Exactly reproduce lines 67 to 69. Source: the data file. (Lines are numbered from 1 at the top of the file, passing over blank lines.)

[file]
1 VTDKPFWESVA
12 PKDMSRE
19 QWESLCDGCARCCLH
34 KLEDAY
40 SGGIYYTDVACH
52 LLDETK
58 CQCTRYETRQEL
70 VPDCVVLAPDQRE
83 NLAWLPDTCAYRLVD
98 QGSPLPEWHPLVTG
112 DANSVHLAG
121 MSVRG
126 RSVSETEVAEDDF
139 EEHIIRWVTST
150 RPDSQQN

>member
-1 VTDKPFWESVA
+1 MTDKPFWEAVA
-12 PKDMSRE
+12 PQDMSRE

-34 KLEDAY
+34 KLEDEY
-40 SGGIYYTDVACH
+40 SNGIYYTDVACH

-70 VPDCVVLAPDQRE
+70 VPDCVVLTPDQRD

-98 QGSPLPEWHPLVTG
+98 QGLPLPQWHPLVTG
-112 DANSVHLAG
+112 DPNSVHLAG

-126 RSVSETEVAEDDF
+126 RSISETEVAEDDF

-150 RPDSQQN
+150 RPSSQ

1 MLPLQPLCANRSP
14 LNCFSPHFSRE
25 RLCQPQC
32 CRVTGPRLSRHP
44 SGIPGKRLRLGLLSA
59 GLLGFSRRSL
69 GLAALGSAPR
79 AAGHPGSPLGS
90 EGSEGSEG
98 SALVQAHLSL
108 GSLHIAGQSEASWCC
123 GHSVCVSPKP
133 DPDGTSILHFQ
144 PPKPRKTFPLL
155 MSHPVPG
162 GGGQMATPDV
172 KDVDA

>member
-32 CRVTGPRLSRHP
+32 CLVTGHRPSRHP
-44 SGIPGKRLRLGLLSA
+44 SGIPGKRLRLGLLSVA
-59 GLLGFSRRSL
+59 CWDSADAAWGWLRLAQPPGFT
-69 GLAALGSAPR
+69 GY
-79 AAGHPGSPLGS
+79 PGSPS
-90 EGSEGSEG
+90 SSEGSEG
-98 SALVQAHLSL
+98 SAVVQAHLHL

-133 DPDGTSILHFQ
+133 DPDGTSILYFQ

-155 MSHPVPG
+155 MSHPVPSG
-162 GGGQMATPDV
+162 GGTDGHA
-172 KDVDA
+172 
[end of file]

-133 DPDGTSILHFQ
+133 DPDGTSILYFQ

-155 MSHPVPG